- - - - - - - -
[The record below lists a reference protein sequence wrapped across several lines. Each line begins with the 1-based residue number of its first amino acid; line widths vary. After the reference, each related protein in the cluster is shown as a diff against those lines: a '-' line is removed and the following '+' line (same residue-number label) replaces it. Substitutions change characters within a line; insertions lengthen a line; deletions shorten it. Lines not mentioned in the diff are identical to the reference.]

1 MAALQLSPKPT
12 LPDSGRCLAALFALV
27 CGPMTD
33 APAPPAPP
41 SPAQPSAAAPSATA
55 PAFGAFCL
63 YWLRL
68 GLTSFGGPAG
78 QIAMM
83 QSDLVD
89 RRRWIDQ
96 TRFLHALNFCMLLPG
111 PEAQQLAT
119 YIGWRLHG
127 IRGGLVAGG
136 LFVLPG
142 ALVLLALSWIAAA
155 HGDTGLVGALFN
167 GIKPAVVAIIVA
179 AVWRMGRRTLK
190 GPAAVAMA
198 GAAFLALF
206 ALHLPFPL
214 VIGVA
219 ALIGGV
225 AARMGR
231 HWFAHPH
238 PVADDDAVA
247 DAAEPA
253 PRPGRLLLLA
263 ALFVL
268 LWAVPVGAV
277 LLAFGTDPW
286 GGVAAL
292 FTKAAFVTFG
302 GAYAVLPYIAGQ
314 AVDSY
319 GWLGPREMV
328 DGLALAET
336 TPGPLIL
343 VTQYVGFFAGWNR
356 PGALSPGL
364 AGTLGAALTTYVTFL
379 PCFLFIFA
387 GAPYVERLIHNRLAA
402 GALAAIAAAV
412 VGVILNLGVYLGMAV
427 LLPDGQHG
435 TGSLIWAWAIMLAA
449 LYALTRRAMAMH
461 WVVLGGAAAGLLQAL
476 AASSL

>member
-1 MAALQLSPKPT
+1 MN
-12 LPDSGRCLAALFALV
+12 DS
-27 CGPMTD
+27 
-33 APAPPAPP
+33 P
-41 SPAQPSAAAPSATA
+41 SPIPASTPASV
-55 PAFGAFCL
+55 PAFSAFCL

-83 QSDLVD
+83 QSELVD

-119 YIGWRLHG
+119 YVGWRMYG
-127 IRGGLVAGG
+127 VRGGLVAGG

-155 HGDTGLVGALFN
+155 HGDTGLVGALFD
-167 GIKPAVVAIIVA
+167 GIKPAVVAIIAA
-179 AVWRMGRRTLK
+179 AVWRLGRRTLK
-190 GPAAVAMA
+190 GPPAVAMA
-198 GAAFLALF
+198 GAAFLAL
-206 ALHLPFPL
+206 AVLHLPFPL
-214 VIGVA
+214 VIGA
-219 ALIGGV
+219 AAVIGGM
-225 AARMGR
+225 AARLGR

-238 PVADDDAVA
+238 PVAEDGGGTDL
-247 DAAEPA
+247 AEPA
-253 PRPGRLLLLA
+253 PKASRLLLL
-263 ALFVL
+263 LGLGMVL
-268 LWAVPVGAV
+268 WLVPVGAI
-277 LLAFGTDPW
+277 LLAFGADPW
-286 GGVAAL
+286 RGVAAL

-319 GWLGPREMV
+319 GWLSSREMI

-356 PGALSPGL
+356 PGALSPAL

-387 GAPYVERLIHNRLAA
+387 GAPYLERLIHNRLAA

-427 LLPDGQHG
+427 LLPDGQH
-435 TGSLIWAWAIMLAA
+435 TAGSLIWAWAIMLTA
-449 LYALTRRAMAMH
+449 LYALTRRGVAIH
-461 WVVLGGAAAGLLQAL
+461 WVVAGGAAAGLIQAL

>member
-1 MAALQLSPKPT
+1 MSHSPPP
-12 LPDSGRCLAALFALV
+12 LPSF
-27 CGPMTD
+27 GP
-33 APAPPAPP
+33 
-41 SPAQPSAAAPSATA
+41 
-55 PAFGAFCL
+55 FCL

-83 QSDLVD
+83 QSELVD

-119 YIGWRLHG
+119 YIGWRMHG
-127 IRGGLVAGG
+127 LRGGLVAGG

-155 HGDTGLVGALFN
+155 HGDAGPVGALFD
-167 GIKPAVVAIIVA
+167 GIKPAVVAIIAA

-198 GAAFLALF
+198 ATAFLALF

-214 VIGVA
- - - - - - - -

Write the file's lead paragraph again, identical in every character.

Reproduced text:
[The record below lists a reference protein sequence wrapped across several lines. Each line begins with the 1-based residue number of its first amino acid; line widths vary. After the reference, each related protein in the cluster is shown as a diff against those lines: a '-' line is removed and the following '+' line (same residue-number label) replaces it. Substitutions change characters within a line; insertions lengthen a line; deletions shorten it. Lines not mentioned in the diff are identical to the reference.]